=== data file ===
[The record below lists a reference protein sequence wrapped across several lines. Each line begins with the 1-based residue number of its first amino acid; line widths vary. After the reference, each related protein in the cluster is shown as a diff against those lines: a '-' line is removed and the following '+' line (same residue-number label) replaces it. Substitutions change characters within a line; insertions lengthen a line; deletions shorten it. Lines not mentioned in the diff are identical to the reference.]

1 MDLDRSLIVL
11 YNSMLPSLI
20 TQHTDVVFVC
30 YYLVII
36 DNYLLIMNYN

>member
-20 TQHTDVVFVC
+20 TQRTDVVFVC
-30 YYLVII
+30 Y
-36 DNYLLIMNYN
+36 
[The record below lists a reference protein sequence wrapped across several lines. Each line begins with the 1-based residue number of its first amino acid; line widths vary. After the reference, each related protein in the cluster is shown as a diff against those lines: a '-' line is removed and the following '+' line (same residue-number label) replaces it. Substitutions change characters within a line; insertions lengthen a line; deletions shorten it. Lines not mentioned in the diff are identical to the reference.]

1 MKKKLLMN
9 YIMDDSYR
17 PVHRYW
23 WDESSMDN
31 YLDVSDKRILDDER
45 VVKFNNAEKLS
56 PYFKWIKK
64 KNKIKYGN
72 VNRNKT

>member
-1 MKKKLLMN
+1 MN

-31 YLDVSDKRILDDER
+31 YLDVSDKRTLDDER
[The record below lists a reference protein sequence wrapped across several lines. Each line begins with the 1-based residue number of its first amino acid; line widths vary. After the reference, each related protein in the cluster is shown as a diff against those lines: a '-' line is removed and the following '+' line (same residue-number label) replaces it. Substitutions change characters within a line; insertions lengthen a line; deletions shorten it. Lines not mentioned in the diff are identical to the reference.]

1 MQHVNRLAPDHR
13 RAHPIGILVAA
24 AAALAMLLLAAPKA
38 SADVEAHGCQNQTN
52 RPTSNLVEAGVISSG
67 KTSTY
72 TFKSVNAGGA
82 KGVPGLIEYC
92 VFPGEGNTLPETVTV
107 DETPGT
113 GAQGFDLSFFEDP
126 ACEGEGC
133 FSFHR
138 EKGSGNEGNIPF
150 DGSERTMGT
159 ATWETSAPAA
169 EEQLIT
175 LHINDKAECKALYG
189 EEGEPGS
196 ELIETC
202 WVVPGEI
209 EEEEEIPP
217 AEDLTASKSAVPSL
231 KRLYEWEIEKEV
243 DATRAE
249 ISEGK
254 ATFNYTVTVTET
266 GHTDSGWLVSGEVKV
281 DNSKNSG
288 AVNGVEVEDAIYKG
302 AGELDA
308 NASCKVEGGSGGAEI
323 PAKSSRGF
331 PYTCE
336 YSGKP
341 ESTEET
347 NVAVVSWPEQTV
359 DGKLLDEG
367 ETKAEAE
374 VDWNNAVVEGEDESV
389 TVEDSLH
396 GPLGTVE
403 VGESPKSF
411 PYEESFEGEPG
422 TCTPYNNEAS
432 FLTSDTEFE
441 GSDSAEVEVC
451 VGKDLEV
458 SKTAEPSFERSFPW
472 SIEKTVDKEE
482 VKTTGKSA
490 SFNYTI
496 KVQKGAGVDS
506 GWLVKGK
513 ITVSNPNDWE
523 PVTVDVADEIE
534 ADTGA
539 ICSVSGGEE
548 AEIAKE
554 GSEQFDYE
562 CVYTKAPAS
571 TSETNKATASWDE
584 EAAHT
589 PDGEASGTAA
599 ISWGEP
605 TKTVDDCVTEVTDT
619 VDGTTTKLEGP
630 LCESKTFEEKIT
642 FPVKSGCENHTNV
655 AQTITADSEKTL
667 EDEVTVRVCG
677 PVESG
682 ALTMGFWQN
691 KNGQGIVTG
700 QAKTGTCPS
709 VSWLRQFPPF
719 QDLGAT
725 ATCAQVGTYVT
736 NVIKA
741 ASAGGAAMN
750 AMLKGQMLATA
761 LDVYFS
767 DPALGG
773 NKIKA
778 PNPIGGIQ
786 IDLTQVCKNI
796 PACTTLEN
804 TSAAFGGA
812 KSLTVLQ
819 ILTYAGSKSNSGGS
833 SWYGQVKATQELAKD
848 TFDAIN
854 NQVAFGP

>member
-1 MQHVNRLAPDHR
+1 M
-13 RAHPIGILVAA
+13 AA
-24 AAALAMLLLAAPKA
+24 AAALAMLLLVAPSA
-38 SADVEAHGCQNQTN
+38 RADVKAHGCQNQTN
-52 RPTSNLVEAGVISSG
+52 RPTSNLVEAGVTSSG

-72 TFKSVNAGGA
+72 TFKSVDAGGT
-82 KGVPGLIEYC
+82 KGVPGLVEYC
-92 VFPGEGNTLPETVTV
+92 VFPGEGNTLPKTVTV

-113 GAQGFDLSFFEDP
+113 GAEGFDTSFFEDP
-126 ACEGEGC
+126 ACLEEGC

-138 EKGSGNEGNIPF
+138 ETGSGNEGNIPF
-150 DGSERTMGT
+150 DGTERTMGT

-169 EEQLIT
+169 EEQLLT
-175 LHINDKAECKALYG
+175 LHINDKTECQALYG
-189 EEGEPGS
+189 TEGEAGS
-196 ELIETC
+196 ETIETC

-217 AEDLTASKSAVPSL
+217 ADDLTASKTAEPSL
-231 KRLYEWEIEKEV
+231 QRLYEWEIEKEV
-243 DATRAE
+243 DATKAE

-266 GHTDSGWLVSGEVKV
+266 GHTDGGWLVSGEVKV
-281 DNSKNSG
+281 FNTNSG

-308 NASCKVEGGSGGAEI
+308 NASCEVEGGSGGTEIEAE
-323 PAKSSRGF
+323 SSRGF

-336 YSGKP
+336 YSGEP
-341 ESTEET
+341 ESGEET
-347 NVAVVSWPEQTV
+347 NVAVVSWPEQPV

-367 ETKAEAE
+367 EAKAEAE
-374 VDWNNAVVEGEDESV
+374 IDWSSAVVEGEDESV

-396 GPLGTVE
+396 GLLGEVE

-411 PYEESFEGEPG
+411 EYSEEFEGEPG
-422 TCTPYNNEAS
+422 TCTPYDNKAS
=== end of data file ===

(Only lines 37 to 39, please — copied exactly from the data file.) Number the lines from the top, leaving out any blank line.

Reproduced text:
82 KGVPGLIEYC
92 VFPGEGNTLPETVTV
107 DETPGT